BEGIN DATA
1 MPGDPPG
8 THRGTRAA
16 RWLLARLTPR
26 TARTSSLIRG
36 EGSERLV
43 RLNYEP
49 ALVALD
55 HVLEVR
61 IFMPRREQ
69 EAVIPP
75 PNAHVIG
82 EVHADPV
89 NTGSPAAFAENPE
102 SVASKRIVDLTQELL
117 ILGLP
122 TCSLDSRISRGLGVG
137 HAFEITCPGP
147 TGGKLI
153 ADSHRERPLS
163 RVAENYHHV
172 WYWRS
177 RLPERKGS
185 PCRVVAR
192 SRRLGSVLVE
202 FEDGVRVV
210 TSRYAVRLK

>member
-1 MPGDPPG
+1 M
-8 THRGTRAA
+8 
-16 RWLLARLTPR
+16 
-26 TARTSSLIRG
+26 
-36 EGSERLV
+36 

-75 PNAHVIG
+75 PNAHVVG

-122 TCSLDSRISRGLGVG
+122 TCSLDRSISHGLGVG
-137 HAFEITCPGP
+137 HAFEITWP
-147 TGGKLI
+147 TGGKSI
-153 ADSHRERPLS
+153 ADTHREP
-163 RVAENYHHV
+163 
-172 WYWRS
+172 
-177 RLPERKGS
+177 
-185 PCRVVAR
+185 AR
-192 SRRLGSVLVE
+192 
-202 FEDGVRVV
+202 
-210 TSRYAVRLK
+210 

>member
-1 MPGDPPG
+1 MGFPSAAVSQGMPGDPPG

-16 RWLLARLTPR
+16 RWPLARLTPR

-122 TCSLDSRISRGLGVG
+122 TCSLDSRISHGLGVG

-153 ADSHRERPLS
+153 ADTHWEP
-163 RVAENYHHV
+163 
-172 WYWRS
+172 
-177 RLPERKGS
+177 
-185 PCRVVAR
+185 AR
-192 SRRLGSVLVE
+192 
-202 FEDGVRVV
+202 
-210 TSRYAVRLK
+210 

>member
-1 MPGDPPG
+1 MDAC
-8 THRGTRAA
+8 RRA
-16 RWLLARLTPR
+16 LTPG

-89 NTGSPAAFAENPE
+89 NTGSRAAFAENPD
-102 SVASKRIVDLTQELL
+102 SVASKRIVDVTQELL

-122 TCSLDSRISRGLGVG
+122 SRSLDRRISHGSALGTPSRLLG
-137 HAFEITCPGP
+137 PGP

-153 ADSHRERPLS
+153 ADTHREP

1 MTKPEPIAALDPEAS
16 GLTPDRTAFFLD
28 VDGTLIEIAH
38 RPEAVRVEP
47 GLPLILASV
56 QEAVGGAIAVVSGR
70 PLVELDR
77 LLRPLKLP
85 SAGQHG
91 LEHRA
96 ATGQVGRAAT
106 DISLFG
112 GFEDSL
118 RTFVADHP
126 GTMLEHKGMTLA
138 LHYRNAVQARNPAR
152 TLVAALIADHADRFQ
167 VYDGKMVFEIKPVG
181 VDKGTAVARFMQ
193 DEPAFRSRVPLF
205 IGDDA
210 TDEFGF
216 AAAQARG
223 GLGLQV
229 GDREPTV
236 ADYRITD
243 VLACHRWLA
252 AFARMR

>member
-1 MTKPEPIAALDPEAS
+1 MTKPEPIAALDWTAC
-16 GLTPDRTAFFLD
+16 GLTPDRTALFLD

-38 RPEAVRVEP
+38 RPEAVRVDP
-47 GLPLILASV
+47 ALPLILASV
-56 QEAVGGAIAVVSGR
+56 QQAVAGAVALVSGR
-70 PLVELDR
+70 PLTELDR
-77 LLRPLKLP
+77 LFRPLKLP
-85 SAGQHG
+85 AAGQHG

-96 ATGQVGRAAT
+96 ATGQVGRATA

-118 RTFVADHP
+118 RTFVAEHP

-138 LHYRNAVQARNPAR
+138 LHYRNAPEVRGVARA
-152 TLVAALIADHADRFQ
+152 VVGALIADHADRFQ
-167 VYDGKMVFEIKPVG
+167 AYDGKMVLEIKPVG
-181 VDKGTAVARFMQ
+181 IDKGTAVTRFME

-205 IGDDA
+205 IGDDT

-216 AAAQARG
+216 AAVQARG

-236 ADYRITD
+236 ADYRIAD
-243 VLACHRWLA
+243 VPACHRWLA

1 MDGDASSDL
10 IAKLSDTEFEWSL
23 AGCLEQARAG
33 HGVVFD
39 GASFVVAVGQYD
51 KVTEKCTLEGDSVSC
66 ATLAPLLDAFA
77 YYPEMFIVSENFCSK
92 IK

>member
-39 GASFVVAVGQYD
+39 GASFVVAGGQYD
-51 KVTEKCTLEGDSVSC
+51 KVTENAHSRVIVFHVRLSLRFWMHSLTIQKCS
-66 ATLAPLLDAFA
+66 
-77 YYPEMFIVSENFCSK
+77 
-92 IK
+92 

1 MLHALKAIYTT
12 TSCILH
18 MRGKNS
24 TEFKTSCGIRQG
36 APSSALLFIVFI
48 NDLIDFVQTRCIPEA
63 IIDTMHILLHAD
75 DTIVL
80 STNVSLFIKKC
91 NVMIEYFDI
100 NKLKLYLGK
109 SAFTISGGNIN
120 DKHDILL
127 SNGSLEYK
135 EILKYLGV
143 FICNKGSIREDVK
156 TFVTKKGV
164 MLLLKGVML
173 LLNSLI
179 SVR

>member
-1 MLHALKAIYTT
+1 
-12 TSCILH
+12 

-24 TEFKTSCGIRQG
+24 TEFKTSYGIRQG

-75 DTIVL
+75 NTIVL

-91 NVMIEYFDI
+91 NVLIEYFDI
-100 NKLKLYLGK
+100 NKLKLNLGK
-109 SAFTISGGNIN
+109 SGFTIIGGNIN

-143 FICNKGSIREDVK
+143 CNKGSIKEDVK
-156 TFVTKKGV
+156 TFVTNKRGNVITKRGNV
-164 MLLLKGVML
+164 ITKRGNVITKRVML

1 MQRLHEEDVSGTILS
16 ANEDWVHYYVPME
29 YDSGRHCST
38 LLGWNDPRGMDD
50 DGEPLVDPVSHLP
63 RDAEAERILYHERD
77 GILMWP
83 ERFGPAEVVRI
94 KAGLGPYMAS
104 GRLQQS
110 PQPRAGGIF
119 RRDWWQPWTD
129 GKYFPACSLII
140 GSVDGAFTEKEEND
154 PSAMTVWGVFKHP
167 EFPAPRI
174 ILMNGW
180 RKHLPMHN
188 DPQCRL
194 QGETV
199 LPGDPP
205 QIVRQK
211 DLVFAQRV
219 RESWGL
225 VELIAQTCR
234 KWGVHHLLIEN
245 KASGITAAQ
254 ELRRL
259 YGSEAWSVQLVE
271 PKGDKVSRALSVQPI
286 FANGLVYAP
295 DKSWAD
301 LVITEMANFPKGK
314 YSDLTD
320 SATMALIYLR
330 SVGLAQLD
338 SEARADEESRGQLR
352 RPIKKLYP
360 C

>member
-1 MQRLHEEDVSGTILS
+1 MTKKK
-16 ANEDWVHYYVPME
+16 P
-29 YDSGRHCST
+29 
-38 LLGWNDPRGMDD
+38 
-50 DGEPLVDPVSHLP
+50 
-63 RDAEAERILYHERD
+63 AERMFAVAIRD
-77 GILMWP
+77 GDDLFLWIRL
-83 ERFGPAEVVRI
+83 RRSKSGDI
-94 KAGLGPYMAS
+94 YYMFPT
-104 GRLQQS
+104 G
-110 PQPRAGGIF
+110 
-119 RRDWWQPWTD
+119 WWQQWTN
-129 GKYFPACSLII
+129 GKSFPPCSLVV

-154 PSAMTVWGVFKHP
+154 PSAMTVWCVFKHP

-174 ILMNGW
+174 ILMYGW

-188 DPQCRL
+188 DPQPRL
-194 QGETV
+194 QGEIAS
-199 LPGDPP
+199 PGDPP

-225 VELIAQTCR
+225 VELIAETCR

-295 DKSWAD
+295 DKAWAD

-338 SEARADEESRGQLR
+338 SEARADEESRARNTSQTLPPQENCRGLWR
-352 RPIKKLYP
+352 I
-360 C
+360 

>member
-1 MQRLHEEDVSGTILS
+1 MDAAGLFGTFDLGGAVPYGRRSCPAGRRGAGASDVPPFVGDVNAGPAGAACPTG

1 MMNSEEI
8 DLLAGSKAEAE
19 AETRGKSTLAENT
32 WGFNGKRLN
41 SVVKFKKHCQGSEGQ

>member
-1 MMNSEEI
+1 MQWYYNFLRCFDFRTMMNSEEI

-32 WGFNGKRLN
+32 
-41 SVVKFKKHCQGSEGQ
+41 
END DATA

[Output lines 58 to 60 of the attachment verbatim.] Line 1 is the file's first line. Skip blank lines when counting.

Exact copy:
-202 FEDGVRVV
+202 
-210 TSRYAVRLK